Not many individuals are aware of a condition called post-traumatic stress disorder (PTSD). It is common for us to feel scared, anxious, sad or depressed after a particularly dangerous and painful event. However, if these feelings do not subside with time and you find it impossible to start picking up the pieces again, chances are you may be suffering from PTSD.
PTSD can be hard to treat in individuals. However, a new breakthrough in medical technology involves using abattery powered forehead patch to treat the condition, with successful tests showing at least 30% reduction in PTSD and its symptoms.
Getting to know PTSD better
PTSD usually affects an individual after a traumatic event or a series of similar events. It tends to make the individual feel helpless and scared to even lead a normal life. The most common cause for PTSD happens to be war, military combat and post battle scars, usually experienced by soldiers.
Some of the other causes for PTSD that can affect normal individuals include being affected by or witnessing instances of rape, kidnapping, rape, natural disasters, accidents, assault, sexual or physical abuse, terrorist attacks, childhood neglect and the sudden death of loved ones, etc.
Symptoms of PTSD
There are several symptoms of PTSD that can affect an individual from anywhere from within a few days of a traumatic event to a couple of weeks afterward. The symptoms also differ from person to person, occurring more significantly in those who are emotionally weak.
Some of the more common symptoms of the PTSD include re-experiencing the event, avoiding any remainders of it, increased anxiety, nightmares, intense distress, rapid breathing, muscle tension, nausea, loss of interest in life, feeling of detachment, insomnia, irritability, anger outbursts, concentration difficulties and hypervigilance, etc.
Some of the other common symptoms of PTSD that is associated with many individuals suffering from the condition include being easily startled, substance abuse and feelings of shame, guilt, self-blame, hopelessness, depression, betrayal and suicide. Some individuals may also experience physical body pains and aches.
Batterypowered forehead patch can help with PTSD
Medical scientists have invented a new forehead patch that can reduce the symptoms of PTSD by up to 30% while helping individuals handle the condition better. The patch is powered by a battery and uses a process called external trigeminal nerve stimulation (eTNS) to treat PTSD.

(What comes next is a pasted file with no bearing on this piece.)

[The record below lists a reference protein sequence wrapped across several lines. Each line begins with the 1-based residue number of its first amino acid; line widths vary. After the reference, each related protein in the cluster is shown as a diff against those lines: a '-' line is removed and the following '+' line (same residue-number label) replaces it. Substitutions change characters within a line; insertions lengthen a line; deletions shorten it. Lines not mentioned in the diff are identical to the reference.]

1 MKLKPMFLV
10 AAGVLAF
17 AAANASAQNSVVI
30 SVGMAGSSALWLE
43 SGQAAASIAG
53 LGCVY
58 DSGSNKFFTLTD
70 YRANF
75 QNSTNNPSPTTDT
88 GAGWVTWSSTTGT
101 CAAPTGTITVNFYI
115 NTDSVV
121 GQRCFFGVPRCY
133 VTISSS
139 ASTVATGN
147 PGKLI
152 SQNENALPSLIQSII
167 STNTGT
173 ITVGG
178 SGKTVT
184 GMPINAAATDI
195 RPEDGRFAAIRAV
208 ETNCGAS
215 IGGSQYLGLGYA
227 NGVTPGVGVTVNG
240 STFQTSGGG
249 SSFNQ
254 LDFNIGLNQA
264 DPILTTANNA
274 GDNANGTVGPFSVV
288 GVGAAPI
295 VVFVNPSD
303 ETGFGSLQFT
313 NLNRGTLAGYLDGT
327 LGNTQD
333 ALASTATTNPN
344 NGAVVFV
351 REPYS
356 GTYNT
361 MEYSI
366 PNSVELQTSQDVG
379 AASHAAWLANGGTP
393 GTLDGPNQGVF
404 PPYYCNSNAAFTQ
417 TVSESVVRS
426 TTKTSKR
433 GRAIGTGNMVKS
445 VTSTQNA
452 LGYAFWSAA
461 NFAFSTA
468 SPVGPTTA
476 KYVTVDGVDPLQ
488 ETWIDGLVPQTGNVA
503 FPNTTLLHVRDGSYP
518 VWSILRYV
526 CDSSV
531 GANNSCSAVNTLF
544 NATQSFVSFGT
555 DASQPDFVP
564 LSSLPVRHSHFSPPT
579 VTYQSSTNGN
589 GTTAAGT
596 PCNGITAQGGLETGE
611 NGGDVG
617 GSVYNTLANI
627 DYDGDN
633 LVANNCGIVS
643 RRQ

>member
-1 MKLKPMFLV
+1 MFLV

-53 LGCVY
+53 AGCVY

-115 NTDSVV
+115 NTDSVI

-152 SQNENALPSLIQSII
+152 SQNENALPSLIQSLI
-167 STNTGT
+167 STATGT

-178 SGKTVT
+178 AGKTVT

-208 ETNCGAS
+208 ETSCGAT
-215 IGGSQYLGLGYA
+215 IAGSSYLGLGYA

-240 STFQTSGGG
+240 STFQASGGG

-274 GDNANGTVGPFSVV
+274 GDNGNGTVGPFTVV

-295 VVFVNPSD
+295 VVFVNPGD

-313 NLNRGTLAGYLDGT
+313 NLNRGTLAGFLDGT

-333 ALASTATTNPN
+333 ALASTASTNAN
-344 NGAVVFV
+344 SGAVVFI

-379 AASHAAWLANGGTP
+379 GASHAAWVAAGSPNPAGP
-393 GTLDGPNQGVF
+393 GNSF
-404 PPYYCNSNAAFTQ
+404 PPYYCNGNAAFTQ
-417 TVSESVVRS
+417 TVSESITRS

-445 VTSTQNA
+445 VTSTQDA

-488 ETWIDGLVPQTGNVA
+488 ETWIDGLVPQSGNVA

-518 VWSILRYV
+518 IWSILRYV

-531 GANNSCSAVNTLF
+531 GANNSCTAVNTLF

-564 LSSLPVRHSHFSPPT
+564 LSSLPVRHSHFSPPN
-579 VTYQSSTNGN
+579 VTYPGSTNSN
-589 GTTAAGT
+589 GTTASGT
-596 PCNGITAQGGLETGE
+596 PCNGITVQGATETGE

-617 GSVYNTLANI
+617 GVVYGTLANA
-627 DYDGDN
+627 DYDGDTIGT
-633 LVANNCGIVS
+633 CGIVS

The patch receives its power from the nine volt battery, the same kind that can be found in smoke alarms and digital clocks. The patch needs to be stuck to the individual’s forehead while the latter is sleeping. The current generated by the battery in the patch will then start sending signals to the cranial nerves that link to the brain. The signals will help regulate behavior, mood and cognition over a period of time. This will, in turn, help relieve the common symptoms of PTSD.
The weak electric signals sent by the patch affect different parts of the brain including the media prefrontal cortex, the autonomic nervous system and the amygdala. All of these areas of the brain have been shown to react abnormally in individuals suffering from PTSD.
Studies relating to the use of the Forehead Patch to treat PTSD
A study was conducted with 12 volunteers who either had PTSD at the time of the study or had experienced it at a point of time in their lives. The study revealed that using the patch helped the individuals relax and experience powerful effects, including not experiencing insomnia or any more nightmares.
Across the study, there was a notable reduction in the appearance of PTSD symptoms by at least 30% in the individuals who took part in it. A 50% reduction in depression was also noted with all the participants who revealed that they were more inclined to participate in everyday activities afterwards.
A new battery powered forehead patch can now help individuals cope with PTSD and its symptoms better. The battery powered patch can send signals to the brain, invoking positive responses in behavior, cognition and mood over a period of time.